Indeed, the faces worn by both artists further emphasize their kindred artistic pursuits. Throughout its various phases, up to and including the present lot, Koons’s work with sculpture favors the suspension of artist’s hand, opting instead for an objective presentation, disallowing the presence of the distracting opinions of the artists into his work. The viewer is faced with an object eminently recognizable yet entirely foreign, unimpeded by pedantic sentiment. In this way, Keaton’s infamous filmic character—eyes wide, mouth flat, face broad and neutral to a cold and uncaring world dead set on humiliating him—presents a stylistic form of acting unequalled since. In effect, Keaton’s absurdist adventures, which often leave his clothes tattered and his objectives shattered, leave no imprint upon his expression, allowing the audience to concentrate only on cinematic action and not on the unfortunate human drama that befalls him. Koons and Keaton subtract the elements necessary to make their own art reach its intellectual potential within the observer.
The film still that Koons chooses to immortalize his historical counterpart showcases Keaton’s classic mask perfectly. Koons, however, manipulates several aspects of the image to create an altogether different portrayal of Keaton in his sculpture. Upon a wooden platform, which serves to emphasize the artificiality of the piece, Koons’s carved wooden statue features three figures: Keaton, his miniscule mount and the curious addition of a bird atop his shoulder. The horse features the most fully realized proportions and colorings of the three figures. With a rich chocolate mane featuring white highlights at its nose and hooves, the horse seems resigned to the inanity of its rider, simply passing by the minutes until Keaton realizes his obvious mistake in selecting so inferior a breed. The coloration the horse and platform are enormously similar, to the extent that their chromatic unity seems to meld them together, a mere pedestal to showcase the circus up top.
Keaton himself differs from his publicity still in several telling aspects, which coincide with Koons’s employment of Italian reliquary masters. As opposed to the still, in which the face of Keaton below his classic pork pie hat displays a look of naïve valor and confidence, here we find a somewhat defeated hero, eyebrows centrally peaked to betray a sorrowful gaze forward. In addition, Keaton’s posture is slumped slightly, in direct opposition to his cinematic photograph. This combination of both expression and bearing leads us to believe that he is only halfheartedly heading into the great beyond, wary from something unknown and untold. Koons’s choice of coloring is in keeping with the rest of his figures from the Banality series; whether the unreal golden glimmer of Michael Jackson and Bubbles or the blazing brightness of Pink Panther, Koons sculptures feature no delusions of hyperreal grandeur, insisting instead upon colors that betray their sculptural nature. Here, Keaton’s matte tanned skin contrasts sharply with his dark brown hair, yet highlighting the texture as the color sits upon ridges of the carved wooden surface. In addition, Keaton’s enormous salmon bowtie differs drastically from the disheveled garment in the publicity still.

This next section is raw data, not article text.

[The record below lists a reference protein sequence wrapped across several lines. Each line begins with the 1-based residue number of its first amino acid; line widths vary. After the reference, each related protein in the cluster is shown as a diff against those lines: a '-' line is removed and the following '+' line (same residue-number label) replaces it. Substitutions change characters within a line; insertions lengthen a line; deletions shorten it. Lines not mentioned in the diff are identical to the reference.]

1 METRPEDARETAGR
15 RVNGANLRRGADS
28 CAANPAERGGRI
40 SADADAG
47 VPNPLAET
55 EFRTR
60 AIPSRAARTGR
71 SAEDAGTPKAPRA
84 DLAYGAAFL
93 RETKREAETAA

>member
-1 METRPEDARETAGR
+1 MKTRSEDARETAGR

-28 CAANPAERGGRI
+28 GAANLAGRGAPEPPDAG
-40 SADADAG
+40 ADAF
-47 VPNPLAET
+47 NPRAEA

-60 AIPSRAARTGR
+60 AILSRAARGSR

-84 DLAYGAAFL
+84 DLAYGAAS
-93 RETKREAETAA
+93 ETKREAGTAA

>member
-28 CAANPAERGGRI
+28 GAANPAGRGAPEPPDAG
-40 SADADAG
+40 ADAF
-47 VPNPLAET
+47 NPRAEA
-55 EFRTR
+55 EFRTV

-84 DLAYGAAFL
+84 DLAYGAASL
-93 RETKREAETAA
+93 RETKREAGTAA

The final and most fascinating point of difference between the film still and the sculpture is Koons’s addition of a cartoon companion upon Keaton’s shoulder. The tiny bird is marvelous anachronism, its graphical features dating from decades after the production of Keaton’s film. Eyes wide with surprise and anticipation, the orange spitfire is straight out of an animator’s notebook, its wings appearing to be mid-flap as it anticipates its journey southward. The bird provides a glaring counterpoint to the heaviness of Keaton’s countenance, highlighting the dichotomous expressions of each rider.
Buster Keaton, 1988 is not merely a tribute to the cinematic master nor perhaps a simple joke on his film persona. Keaton’s near-life size portrayal in the statue, in cooperation with his downcast, almost forlorn look of world-weariness, conjure far more haunting visual allusions than Our Hospitality. Koons, through employing workers skilled in religious craftsmanship, has inverted the nature of corpus and crucifix. Instead of the corpus’ dependence upon the cross for elevation, we find Keaton’s bow tie, sanitized into a perfect crucifix, dependent upon its attachment to the corpus. In doing so, Koons has inverted the relationship between the flesh and the cross: no longer is the body dependent upon the soul to be saved, but the soul is dependent upon the body.